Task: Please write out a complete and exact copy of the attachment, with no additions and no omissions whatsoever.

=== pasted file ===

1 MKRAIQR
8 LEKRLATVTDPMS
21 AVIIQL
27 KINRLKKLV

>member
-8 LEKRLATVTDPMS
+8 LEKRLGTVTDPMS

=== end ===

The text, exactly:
1 MKRAIQR
8 LEKRLATVTDPMS
21 AVIIQL
27 KINRLKKLV

>member
-8 LEKRLATVTDPMS
+8 LEKRLGTVTDPMS